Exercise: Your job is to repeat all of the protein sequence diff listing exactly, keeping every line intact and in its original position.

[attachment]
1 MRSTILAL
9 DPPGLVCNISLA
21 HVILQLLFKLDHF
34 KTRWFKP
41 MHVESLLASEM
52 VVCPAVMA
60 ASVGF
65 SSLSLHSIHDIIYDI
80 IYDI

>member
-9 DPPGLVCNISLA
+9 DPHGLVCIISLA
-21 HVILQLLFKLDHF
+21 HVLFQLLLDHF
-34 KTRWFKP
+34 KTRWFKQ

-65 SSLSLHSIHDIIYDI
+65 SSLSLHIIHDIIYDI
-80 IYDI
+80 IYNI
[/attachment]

1 MRSTILAL
9 DPPGLVCNISLA
21 HVILQLLFKLDHF
34 KTRWFKP
41 MHVESLLASEM
52 VVCPAVMA
60 ASVGF
65 SSLSLHSIHDIIYDI
80 IYDI

>member
-9 DPPGLVCNISLA
+9 DPHGLVCIISLA
-21 HVILQLLFKLDHF
+21 HVLFQLLLDHF
-34 KTRWFKP
+34 KTRWFKQ

-65 SSLSLHSIHDIIYDI
+65 SSLSLHIIHDIIYDI
-80 IYDI
+80 IYNI